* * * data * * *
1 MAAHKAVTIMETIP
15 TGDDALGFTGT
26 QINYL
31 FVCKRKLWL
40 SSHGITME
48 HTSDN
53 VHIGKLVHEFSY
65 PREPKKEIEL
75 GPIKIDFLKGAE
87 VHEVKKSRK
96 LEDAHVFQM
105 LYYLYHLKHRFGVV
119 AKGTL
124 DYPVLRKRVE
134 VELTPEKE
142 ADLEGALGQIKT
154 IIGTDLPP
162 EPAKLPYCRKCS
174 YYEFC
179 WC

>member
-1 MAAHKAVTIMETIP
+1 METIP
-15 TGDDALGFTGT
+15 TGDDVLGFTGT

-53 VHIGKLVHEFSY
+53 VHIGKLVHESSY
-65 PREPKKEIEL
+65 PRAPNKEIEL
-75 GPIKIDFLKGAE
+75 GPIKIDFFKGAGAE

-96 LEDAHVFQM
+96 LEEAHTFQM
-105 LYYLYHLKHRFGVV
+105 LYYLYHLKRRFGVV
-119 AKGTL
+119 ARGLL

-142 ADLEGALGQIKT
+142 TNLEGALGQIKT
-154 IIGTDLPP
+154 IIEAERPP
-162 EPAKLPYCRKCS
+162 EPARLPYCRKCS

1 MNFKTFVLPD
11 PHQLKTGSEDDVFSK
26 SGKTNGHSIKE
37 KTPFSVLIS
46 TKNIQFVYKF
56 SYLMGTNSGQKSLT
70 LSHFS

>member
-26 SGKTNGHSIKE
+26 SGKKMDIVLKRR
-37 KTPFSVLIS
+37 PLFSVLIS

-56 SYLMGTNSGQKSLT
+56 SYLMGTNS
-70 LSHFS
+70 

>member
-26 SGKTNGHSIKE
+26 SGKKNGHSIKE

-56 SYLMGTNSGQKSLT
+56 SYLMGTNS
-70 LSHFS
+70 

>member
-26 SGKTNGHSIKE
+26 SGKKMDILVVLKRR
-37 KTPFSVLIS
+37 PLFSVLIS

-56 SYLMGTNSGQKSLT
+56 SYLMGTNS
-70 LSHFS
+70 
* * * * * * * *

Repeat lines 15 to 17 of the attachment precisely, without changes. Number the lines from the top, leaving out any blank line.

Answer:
134 VELTPEKE
142 ADLEGALGQIKT
154 IIGTDLPP